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Red Square in Pereslavl-Zalessky

In Pereslavl-Zalessky the Red Square is located near the Transfiguration Cathedral, the oldest church of the town. It is also near two more later churches, various museums, and a medieval defensive rampart. The Trubezh flows a hundred meters from it.

Since 12 century, the square was the center of town life. At that time it was known as the Veche Square. All buildings, including prince’s palaty were then wooden and they have not survived to this day. In 1152, in the center of the Red Square, Prince Yuri Dolgoruky laid the Transfiguration Cathedral, which was finished already under Prince Vsevolod the Big Nest.

In 1220, Alexander Nevsky was born in the prince’s palaty on the Red Square of the town. He was baptized in the Transfiguration Cathedral. When he was 20 years old, he won the battle with a Swedish troop on the Neva, after which he was known as Nevsky. In 1242, the Pereyaslav druzhina (prince’s armed force), led by Alexander Nevsky, set off from the Red Square for the battle with Teutonic knights on Lake Peipsi. This battle is known as the Battle on the Ice. The Teutonic knights were completely defeated and their expansion into Russian lands stopped.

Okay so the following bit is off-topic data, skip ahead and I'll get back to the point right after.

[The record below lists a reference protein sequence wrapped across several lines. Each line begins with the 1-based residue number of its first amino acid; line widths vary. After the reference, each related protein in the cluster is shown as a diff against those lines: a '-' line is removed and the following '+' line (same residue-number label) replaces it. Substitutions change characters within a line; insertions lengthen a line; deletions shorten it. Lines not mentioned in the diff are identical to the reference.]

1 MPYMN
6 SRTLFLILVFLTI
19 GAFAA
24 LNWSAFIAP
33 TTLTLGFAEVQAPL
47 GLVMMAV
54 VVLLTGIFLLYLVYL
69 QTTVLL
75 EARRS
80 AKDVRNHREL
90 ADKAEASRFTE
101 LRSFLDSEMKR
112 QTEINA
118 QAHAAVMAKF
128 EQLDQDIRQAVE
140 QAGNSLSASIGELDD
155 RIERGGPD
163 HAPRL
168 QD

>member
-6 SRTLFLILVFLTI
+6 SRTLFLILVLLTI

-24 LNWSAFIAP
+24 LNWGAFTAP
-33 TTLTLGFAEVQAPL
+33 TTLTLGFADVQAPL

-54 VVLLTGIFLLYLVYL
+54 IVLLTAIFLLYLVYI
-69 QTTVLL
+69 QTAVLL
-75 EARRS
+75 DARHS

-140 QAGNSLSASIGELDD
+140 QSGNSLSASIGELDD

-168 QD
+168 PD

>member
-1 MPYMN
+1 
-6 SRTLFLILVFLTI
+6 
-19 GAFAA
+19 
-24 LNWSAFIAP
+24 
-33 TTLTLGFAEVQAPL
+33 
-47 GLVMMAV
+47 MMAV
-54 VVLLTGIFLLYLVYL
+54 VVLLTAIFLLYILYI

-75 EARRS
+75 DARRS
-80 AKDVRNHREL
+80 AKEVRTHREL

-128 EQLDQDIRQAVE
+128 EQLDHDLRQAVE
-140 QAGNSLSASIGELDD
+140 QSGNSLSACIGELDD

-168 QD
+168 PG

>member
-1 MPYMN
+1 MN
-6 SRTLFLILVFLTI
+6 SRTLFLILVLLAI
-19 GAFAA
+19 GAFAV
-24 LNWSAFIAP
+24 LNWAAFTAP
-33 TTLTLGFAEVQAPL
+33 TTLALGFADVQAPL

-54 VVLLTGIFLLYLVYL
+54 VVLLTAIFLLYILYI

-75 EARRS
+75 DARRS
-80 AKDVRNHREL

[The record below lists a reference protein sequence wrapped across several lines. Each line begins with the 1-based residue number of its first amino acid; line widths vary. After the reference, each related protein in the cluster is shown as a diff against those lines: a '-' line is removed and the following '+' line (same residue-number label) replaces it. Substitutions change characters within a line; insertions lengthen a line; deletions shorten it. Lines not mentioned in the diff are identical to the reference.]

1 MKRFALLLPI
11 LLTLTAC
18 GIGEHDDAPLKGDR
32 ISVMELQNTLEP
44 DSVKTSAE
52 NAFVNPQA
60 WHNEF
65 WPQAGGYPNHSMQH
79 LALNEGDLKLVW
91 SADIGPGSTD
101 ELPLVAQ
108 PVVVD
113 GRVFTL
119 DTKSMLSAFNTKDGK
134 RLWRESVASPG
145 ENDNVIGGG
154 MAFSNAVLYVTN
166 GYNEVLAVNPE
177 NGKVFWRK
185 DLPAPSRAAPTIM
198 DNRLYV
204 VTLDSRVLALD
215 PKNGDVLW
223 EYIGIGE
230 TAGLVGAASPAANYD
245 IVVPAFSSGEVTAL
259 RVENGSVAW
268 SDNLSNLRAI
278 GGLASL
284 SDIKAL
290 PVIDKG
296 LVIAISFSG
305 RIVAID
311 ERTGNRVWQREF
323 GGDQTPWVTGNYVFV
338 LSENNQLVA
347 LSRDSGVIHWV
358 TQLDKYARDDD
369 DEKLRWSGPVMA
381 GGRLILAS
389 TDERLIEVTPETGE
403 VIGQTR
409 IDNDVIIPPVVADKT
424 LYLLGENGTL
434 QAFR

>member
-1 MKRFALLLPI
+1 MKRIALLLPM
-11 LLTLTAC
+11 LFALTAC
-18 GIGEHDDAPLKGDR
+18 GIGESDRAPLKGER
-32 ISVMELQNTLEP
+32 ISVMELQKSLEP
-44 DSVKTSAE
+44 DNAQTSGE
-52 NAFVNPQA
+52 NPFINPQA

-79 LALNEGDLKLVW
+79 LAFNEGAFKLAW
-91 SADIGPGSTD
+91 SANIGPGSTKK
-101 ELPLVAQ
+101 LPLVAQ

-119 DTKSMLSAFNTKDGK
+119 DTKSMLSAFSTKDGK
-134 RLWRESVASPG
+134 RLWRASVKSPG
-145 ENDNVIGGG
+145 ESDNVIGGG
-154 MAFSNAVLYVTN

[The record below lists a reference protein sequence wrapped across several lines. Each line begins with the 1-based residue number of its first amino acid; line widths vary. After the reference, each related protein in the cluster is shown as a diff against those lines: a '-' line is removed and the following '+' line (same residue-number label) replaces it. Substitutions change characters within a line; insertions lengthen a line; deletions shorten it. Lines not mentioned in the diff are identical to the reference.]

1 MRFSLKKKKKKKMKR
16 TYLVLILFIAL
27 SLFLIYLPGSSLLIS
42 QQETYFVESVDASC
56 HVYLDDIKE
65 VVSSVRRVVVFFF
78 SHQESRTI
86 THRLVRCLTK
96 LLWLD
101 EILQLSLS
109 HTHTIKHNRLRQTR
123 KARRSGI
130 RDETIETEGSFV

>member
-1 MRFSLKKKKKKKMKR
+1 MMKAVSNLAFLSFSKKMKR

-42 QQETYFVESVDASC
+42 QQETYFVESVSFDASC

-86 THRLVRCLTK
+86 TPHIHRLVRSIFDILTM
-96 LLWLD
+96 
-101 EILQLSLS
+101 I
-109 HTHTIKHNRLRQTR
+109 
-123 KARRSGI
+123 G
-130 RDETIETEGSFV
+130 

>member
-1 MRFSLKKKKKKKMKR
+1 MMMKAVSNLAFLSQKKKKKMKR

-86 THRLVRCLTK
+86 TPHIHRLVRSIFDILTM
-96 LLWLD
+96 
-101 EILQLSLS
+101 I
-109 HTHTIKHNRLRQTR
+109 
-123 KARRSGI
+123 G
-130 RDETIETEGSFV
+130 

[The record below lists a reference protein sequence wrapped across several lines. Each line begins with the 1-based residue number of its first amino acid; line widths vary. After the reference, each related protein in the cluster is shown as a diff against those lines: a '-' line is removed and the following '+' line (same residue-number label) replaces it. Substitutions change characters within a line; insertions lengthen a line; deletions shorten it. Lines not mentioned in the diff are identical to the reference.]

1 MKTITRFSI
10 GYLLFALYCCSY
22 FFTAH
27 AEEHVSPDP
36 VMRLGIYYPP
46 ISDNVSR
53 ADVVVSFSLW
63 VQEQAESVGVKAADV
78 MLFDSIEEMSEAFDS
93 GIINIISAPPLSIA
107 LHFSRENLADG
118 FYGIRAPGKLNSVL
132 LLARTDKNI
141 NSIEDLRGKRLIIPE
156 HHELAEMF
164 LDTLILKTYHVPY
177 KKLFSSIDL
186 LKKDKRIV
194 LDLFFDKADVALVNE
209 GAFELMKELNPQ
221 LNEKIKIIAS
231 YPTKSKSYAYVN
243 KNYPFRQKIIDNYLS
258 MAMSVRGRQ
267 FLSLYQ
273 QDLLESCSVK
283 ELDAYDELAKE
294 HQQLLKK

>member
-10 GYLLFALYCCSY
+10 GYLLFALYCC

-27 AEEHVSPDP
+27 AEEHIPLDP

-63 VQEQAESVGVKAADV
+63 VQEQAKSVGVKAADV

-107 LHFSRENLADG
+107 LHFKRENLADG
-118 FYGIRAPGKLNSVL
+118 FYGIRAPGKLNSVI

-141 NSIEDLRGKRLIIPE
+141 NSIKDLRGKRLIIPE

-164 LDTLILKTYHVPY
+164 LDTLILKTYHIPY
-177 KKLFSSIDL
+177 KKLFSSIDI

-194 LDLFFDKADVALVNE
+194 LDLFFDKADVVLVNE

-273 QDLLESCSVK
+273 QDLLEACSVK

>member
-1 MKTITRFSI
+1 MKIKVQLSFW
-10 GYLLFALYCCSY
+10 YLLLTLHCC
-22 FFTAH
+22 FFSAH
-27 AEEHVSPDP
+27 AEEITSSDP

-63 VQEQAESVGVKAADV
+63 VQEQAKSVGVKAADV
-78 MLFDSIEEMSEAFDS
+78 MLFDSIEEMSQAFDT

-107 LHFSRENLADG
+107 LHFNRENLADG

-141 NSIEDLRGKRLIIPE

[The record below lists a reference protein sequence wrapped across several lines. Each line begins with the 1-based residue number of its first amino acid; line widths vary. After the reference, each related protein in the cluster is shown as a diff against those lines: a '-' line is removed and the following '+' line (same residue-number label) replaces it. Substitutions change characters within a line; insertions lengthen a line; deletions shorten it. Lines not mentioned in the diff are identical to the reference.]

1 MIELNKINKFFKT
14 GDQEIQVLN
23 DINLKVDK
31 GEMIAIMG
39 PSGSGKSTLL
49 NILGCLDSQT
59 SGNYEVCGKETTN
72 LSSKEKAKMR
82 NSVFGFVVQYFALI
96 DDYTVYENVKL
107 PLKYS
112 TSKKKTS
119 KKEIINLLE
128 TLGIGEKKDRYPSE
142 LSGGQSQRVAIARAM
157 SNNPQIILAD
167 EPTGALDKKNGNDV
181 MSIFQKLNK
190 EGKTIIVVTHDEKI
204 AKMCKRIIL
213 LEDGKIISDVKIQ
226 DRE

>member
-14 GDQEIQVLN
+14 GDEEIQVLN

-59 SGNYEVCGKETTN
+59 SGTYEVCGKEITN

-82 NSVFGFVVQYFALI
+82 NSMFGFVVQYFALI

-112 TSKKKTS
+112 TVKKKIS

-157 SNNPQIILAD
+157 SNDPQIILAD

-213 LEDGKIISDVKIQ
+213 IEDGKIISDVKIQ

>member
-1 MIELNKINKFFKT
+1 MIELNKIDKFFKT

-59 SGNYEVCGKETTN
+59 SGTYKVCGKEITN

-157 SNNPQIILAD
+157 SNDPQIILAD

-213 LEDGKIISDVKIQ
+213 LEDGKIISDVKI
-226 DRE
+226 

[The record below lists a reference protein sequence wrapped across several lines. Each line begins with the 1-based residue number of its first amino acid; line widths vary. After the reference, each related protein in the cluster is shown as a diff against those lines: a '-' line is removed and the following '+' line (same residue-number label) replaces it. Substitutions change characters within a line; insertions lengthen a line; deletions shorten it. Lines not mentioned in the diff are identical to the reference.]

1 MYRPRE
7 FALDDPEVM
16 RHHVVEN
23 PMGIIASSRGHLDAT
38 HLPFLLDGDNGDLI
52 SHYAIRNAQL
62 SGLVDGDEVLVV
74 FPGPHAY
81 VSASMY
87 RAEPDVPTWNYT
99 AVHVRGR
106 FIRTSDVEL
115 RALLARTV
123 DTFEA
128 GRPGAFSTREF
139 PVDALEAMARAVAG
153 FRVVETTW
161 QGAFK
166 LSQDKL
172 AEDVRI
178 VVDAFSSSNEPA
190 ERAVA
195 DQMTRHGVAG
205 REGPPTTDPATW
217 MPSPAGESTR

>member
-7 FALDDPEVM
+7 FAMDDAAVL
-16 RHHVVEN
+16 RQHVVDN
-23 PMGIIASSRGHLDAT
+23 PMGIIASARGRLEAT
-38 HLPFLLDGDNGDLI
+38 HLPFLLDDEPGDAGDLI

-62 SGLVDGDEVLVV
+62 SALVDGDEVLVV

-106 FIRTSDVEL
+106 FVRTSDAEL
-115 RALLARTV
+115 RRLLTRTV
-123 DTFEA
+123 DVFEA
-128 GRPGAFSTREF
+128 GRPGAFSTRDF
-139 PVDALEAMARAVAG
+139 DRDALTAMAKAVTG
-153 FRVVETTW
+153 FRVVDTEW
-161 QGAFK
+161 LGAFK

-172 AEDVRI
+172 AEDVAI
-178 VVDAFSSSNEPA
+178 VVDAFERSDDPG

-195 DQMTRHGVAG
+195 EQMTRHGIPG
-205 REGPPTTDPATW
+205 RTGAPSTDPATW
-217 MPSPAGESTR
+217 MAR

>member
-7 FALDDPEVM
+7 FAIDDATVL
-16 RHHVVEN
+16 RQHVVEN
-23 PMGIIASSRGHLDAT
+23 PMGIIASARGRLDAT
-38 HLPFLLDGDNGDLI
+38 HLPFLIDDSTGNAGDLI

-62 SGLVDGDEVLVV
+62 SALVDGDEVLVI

Around the Red Square, there remained a fortified earthen rampart that protected the town. Its height is 10 meters, and the total length reaches 2.5 km. There was a wooden wall on the rampart, which got dilapidated and was dismantled in 18 century.

In 18 century, a significant part of the Red Square was occupied by the new St. Vladimir Novodevichy Convent of the Meeting of the Lord. St. Vladimir Cathedral was the main church of the convent. The Church of Alexander Nevsky is not far from the cathedral. Both churches were built in 1740 and have survived to our days.

The convent on the Red Square was closed when the diocese of Pereslavl was abolished. The walls of the convent and the bell tower were destroyed in the 1930s. However, some of these walls have survived to this day.